Dáil Statements on National Maternity Hospital

Fri, May 13, 2022

Read in 4 minutes

Neasa speaking during Dáil statements on the National Maternity Hospital on Thursday, 12th May.


Those of us who have been on the Health Committee and who have looked at these documents at length and considered the matter yesterday and again today have had the time this incredibly complex agreement requires. I hope we will have a little more time because one of the things I want to do is talk to a legal or governance expert from St. Vincent’s Hospital to ask why it would not consider giving the land to the State. Considering the way other sites in the State work, I am not sure I accept the current explanation.

I have many other questions around this deal. I would have liked more time to consider the business case and why it has been returned for review. I would have liked more time to think about why it came to Cabinet when the business case had not been signed off because this is a major project. Why have we managed to get to that €1 billion figure we talked about yesterday when, I am sorry to say, the construction costs just do not indicate it would cost €1 billion? Why do we have an empty hospital, block 1 in Elm Park, sitting empty for ten years, which the National Maternity Hospital, NMH, agreed in 2012 was suitable for its needs? Why is that empty and sitting there? What does this hospital mean for Sláintecare contracts? I would have liked time to consider all of that, but we do not have time for that today.

We all want the maternity hospital built and we all want it to proceed, no one more than me who has small children. I was very glad to hear the Minister talk about and recognise the dark history of women’s health in this country. If we are to recognise that, we have to address the lack of faith, not dismiss it and call it a red herring, but actually recognise it. I have suggestions for how we could recognise it so that extra time would be helpful. We also need to release all legal documents relating to the share transfer and take up the Irish Family Planning Association, IFPA, suggestion of encouraging the NMH to have a professorship of abortion care because our maternity hospital must be a centre of excellence. It is not just that it should allow abortion and sterilisation. It must be a centre of excellence for that care.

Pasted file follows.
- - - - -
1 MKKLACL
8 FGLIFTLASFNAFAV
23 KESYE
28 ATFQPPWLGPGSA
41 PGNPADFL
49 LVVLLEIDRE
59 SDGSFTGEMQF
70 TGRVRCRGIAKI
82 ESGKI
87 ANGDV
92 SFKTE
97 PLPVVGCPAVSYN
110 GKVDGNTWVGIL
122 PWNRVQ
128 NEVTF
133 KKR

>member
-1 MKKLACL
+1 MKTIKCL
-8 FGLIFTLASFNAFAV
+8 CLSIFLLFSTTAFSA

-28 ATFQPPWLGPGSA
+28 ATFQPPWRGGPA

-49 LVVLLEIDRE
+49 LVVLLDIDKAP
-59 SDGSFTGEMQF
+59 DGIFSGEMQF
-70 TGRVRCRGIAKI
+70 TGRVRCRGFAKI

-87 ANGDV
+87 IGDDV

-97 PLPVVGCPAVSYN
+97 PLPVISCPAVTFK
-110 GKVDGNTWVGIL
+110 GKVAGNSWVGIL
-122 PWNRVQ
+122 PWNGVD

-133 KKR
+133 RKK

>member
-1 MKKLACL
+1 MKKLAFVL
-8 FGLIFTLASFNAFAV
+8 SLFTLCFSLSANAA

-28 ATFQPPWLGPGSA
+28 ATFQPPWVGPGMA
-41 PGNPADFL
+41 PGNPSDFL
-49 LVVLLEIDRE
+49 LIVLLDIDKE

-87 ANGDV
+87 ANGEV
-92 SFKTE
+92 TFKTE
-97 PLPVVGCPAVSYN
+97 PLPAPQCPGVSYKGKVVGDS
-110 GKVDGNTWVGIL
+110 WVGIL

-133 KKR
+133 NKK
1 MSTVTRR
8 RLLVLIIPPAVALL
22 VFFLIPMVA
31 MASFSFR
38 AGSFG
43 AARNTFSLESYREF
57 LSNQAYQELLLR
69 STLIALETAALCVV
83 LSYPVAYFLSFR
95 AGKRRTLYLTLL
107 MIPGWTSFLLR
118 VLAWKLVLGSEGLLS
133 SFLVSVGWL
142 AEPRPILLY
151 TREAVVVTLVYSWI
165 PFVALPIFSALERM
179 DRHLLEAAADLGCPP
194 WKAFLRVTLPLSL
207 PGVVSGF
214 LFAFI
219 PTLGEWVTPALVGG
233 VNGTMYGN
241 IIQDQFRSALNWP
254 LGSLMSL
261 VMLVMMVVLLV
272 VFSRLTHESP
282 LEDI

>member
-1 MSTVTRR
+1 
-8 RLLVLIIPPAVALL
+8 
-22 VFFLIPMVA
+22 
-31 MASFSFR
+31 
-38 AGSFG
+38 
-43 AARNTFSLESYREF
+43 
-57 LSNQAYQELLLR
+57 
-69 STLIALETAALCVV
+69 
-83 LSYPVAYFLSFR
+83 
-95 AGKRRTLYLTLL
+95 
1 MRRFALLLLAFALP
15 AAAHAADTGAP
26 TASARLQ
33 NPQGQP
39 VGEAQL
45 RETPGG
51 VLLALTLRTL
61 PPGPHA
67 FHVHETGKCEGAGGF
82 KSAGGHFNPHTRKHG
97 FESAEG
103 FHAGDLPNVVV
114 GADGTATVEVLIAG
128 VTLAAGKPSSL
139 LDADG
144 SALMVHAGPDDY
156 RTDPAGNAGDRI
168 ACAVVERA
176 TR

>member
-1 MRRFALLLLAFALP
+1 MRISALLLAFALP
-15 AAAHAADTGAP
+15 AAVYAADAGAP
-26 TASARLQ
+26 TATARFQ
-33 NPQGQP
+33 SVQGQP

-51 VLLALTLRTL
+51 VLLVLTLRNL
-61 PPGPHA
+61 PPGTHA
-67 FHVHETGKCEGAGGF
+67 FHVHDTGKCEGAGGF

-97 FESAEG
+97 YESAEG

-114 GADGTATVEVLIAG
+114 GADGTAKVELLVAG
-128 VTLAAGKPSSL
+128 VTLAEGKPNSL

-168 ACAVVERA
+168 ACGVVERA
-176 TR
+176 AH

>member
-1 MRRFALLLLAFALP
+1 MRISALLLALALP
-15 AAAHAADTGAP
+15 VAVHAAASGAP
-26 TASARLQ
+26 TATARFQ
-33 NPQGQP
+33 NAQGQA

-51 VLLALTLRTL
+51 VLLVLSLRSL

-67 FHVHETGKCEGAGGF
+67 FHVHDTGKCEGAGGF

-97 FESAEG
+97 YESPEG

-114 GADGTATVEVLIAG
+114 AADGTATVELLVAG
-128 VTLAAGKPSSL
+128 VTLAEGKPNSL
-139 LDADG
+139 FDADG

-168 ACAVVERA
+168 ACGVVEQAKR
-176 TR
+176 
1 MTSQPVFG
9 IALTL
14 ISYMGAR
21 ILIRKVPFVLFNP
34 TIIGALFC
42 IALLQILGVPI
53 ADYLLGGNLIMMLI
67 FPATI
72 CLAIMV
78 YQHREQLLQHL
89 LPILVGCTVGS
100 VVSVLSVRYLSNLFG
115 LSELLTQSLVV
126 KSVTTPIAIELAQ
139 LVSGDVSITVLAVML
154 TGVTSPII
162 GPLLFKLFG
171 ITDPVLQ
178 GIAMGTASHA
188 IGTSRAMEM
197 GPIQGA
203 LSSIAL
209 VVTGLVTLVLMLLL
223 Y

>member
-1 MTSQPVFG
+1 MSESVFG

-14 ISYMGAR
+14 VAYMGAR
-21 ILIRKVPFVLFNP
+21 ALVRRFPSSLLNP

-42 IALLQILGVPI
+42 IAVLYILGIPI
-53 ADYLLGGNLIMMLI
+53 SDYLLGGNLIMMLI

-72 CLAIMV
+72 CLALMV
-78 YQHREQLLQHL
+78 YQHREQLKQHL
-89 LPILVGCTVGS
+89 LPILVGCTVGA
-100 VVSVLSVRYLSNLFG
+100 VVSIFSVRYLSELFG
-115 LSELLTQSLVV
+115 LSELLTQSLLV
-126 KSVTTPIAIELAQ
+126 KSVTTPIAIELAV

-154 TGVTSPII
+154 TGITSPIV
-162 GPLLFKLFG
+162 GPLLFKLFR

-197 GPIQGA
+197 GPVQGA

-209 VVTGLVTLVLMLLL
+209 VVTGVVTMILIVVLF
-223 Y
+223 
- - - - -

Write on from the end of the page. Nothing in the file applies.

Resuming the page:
As Deputy Shortall spoke about at length, the term “clinically appropriate” should be removed, clarified or added to, either in the documents or as an addendum or memorandum of understanding. There is a lack of faith and trust from the public in Irish institutions. We can solve that in a number of hours and days. It worth doing that. I point out that many of the parties in this Chamber found themselves massively out of step in 2018. Not just the Government but those in the Opposition were out of step with the public mood in 2018 when it came to abortion. Let us not go there again and let us not contextualise this debate as Government versus Opposition because I do not think it is that.

Yesterday, we talked about listening to doctors and I said “No”. That is not what I walk the streets for. I walk the streets to listen to women. The women of this country care about this and my voters care about this. I suspect those who are actually giving their votes to the Minister and the Minister of State care. Make no mistake, I do not want to see this Government and the institutions of this State continue what we have done in the past, which is to assume we know better when we do not. We should listen and clarify before we sign off. The people involved in this discussion are not just the Minister - I thank him for this time - but also the three leaders of the coalition parties and the master of NMH. If we are truly listening to women, I ask and implore those five men to act.